Monday, October 12, 2009

Answering ancient history questions with an equation   posted by Razib @ 10/12/2009 04:03:00 PM

Peter Turchin is at it again, Coin hoards speak of population declines in Ancient Rome (ungated version):
In times of violence, people tend to hide their valuables, which are later recovered unless the owners had been killed or driven away. Thus, the temporal distribution of unrecovered coin hoards is an excellent proxy for the intensity of internal warfare. We use this relationship to resolve a long-standing controversy in Roman history. Depending on who was counted in the early Imperial censuses (adult males or the entire citizenry including women and minors), the Roman citizen population of Italy either declined, or more than doubled, during the first century BCE. This period was characterized by a series of civil wars, and historical evidence indicates that high levels of sociopolitical instability are associated with demographic contractions. We fitted a simple model quantifying the effect of instability (proxied by hoard frequency) on population dynamics to the data before 100 BCE. The model predicts declining population after 100 BCE. This suggests that the vigorous growth scenario is highly implausible.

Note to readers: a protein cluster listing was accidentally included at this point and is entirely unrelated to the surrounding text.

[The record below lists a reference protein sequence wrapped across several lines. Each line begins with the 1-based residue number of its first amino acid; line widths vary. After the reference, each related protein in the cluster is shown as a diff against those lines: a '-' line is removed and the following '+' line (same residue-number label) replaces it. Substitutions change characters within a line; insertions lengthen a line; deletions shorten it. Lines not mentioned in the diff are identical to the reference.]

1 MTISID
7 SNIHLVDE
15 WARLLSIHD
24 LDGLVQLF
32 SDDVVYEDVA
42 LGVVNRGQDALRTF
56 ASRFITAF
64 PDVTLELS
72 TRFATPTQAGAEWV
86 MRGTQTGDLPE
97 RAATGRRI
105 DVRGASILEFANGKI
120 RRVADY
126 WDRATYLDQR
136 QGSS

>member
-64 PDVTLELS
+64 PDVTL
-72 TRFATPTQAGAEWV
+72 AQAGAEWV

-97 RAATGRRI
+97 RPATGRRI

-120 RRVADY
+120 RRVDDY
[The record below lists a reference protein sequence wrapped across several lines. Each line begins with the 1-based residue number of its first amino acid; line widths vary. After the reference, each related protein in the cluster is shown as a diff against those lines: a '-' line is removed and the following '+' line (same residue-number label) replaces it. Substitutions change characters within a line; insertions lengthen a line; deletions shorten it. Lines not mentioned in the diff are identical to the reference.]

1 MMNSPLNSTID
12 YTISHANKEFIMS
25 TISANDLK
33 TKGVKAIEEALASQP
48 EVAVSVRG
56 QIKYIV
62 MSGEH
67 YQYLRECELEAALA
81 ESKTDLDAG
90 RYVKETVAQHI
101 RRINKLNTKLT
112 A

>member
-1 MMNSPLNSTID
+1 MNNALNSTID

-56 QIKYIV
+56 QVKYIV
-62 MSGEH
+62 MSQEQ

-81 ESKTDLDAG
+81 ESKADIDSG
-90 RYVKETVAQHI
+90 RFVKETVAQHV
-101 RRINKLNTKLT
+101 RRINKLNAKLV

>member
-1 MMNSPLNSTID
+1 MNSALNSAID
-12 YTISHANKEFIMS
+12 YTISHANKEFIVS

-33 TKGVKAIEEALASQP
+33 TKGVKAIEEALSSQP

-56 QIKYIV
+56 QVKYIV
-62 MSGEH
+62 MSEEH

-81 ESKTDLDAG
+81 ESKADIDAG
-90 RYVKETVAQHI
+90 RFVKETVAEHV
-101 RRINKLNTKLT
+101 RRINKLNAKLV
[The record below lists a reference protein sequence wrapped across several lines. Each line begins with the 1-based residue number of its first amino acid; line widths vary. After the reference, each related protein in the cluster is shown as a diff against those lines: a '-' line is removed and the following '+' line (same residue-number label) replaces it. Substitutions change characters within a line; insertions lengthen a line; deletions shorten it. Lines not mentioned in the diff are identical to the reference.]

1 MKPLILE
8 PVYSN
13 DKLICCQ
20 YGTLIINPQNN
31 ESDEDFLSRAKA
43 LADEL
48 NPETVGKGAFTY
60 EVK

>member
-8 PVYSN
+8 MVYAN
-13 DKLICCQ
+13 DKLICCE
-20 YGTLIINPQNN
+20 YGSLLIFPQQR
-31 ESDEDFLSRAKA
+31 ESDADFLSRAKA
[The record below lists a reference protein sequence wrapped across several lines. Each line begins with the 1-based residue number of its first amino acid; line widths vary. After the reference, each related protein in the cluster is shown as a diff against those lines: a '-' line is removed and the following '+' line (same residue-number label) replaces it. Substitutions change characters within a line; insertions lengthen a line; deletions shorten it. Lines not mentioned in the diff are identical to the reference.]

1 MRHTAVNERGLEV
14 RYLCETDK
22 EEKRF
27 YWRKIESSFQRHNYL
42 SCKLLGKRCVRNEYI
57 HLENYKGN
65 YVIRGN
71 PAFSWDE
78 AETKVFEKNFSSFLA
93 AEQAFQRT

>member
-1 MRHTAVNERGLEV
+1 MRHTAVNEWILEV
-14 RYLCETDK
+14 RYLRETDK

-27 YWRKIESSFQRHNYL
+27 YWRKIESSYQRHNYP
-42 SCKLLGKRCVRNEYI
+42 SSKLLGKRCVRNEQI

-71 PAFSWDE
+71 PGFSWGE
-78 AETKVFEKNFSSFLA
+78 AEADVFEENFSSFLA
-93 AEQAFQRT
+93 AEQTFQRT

The figure to the left shows the reasoning. A simple model which related population size (dependent) to coin hordes (independent) was fitted before 100 BCE. The correlation between coin hordes to population size and political stability are well attested for many polities. In any case, using the model and projecting outward with the coin hordes known for the early imperial period a theory which suggests that multiplicative increases in census size during the Julio-Claudian age were a function of a shift in the accounting method (instead of simply males, including the whole household) was supported. The high count was already implausible on other grounds (e.g., if true, that means that Italy never attained the early Roman imperial population size until the mid-19th century), but that the model fits so well with the lower projections previously offered by other scholars is very suggestive. Contra extreme subjectivists some models of the past are probably right, and some are probably wrong.

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